For categorical variables, we can perform subgroup analysis—separate meta-analysis for each group—to explore heterogeneity between the groups.

.meta forestplot, subgroup(week1)

Effect-size label: Std. Mean Diff. |

Effect size: stdmdiff |

Std. Err.: se |

Study label: studylbl |

Option **subgroup()** can be used with **meta forestplot** and **meta summarize** to perform subgroup analysis. In our example, we specified only one grouping variable, **week1**, but you can include more, provided you have a sufficient number of studies per group.

After stratifying on the contact group, the results appear to be more homogeneous, particularly within the high-contact group (**> 1 week**). The test of no differences between the groups, reported at the bottom of the graph, is rejected with a chi-squared test statistic of 14.77 and a *p*-value less than 0.01.

Also see Subgroup meta-analysis in [META] **meta**.

### Meta-regression

Meta-regression is often used to explore heterogeneity induced by the relationship between moderators and study effect sizes. Moderators may include a mixture of continuous and categorical variables. In Stata, you perform meta-regression by using **meta regress**.

Continuing with our heterogeneity analysis, let’s use meta-regression to explore the relationship between study-specific effect sizes and the amount of prior teacher–student contact (**weeks**).

.meta regress weeks

```
There is a statistically significant negative relationship between the magnitudes of the effect sizes and the number of weeks of prior contact: the more time teachers spent with students before the experiment, the smaller the estimated effect size.Test of residual homogeneity: Q_res = chi2(17) = 27.66 Prob > Q_res = 0.0490
```

After accounting for **weeks**, we find that the remaining between-study residual heterogeneity is roughly 30%.

Also see Heterogeneity: Meta-regression and bubble plot in [META] **meta** and [META] meta regress.

**Postestimation: Bubble plot**

Continuing with Meta-regression, we can produce a bubble plot after meta-regression with one continuous covariate to explore the relationship between the effect sizes and the covariate.

.estat bubbleplot

The standardized mean difference decreases as the number of weeks of prior teacher–student contact increases. There are also several outlying studies in the region where **weeks** is less than roughly 3 weeks. The size of the bubbles represents the precision of the studies. Some of the outlying studies also appear to be among the more precise studies.

Also see Heterogeneity: Meta-regression and bubble plot in [META] **meta**, [META] estat bubbleplot, and, more generally, [META] meta regress postestimation.

**Small-study effects and publication bias**

The term “small-study effects” refers to situations where the effects of smaller studies differ systematically from the effects of larger studies. For instance, smaller studies may report larger effect sizes than larger studies. Two common reasons for the presence of small-study effects are between-study heterogeneity and publication bias.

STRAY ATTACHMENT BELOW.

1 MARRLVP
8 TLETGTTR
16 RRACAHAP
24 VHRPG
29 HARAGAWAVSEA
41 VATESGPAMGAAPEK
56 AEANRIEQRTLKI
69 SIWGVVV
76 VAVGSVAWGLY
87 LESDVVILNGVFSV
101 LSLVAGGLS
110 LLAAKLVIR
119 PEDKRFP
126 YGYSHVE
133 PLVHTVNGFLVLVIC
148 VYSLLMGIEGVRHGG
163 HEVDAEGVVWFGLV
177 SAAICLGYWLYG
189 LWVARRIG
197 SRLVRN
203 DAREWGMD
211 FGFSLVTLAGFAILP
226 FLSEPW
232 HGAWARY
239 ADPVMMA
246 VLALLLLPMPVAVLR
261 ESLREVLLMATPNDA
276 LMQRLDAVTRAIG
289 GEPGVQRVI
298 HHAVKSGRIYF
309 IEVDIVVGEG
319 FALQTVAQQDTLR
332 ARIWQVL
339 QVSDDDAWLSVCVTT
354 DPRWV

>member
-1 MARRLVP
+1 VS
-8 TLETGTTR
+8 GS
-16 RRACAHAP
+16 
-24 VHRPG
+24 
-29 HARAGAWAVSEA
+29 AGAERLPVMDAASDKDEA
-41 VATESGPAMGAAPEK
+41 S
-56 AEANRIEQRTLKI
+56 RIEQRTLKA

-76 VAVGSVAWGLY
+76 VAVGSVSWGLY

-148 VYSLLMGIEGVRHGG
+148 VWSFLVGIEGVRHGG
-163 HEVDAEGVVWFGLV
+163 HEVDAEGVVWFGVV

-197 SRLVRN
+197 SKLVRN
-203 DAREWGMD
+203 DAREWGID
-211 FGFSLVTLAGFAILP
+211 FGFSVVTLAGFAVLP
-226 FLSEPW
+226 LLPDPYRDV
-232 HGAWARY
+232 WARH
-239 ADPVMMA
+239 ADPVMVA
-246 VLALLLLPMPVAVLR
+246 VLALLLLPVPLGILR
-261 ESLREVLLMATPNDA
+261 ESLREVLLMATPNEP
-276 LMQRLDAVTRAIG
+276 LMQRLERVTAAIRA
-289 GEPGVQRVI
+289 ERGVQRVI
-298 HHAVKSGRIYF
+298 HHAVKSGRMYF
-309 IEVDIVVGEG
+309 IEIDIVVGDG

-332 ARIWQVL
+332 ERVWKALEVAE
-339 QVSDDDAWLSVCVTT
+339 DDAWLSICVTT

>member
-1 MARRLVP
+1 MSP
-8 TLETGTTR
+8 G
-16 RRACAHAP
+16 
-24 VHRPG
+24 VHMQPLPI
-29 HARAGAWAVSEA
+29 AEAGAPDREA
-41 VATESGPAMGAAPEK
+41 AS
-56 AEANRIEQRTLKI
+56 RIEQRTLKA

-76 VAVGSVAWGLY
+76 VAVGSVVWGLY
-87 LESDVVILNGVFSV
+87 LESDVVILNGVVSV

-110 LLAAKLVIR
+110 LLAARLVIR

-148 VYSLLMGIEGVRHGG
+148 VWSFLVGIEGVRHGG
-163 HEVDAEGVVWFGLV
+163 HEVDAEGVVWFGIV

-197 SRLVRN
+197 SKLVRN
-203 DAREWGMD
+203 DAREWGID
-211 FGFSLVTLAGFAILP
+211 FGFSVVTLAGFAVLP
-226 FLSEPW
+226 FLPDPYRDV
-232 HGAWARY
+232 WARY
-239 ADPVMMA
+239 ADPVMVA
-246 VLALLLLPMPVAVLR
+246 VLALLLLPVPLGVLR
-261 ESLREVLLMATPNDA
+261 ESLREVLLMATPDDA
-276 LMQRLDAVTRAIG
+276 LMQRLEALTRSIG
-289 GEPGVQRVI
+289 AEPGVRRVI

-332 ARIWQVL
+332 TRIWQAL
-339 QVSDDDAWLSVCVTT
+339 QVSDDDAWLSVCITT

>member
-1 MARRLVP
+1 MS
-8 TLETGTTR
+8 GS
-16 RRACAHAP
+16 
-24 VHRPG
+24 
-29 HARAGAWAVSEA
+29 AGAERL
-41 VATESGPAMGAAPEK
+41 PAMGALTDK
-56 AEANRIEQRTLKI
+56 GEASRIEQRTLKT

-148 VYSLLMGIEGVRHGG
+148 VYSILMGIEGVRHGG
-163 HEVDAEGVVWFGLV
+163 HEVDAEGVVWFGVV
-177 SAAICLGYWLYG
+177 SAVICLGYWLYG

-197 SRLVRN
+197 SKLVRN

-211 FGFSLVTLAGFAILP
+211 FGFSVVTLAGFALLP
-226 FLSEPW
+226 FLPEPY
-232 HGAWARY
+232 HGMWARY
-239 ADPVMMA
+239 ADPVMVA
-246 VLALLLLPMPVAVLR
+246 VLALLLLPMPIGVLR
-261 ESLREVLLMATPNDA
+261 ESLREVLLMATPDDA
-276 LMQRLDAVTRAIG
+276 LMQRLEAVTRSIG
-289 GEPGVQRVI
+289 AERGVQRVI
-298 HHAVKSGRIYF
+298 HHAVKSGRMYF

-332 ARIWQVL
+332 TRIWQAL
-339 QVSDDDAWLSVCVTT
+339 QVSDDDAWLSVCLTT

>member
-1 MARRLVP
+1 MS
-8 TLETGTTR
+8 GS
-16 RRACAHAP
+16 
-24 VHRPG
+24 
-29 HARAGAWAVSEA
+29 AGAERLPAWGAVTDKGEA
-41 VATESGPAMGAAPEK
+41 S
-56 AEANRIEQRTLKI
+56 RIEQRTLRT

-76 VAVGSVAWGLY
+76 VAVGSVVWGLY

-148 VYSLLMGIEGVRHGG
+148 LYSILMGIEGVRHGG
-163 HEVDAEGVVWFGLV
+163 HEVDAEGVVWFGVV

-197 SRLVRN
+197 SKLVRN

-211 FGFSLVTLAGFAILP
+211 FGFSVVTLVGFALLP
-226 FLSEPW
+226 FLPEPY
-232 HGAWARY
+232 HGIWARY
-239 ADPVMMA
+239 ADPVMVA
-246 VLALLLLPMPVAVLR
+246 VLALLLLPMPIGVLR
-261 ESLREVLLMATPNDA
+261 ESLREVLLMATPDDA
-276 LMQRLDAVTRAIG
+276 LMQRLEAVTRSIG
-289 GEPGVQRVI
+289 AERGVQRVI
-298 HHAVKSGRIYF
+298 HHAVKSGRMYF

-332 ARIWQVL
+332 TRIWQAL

Publication bias arises when the decision of whether to publish a study’s results depends on the significance of the obtained results. Often, smaller studies with nonsignificant findings are suppressed from publication. This may lead to a biased sample of studies in a meta-analysis, which is often collected from the published studies.

The **meta** suite provides three commands you can use to explore small-study effects and publication bias.

**meta funnelplot** produces standard and contour-enhanced funnel plots, which can be used to explore small-study effects and publication bias visually.

**meta bias** provides several statistical tests for small-study effects, also known as tests for funnel-plot asymmetry.

**meta trimfill** performs nonparametric trim-and-fill analysis that explores the sensitivity of the meta-analysis results to potentially omitted studies.

We demonstrate these commands in what follows.

Standard and contour-enhanced funnel plots

Tests for funnel-plot asymmetry

Trim-and-fill analysis

### Standard and contour-enhanced funnel plots

To demonstrate, let’s produce a funnel plot for the pupil IQ data.

.meta funnelplot

Effect-size label: Std. Mean Diff. |

Effect size: stdmdiff |

Std. Err.: se |

Model: Common-effect |

Method: Inverse-variance |

In the absence of publication bias and, more generally, small-study effects, the funnel plot should resemble a symmetric inverted funnel. In our example, it appears that a few points (studies) are missing in the lower left portion of the funnel plot, which makes it look asymmetric.

Recall, however, that in our earlier heterogeneity analysis, we established the presence of between-study variability. Thus, this may be one of the reasons for the asymmetry of the funnel plot.

Contour-enhanced funnel plots are often used to explore whether the funnel-plot asymmetry is due to publication bias or perhaps some other factors. Let’s add the 1%, 5%, and 10% significance contours to our funnel plot.

.meta funnelplot, contours(1 5 10)

Effect-size label: Std. Mean Diff. |

Effect size: stdmdiff |

Std. Err.: se |

Model: Common-effect |

Method: Inverse-variance |

Based on the contour-enhanced funnel plot, it appears that we are missing a few smaller studies that fall both in the significant and nonsignificant regions of the funnel plot. Under publication bias, we are likely to see missing smaller studies only in the nonsignificant regions. So, perhaps, the funnel-plot asymmetry in our example is due to some other reason such as heterogeneity.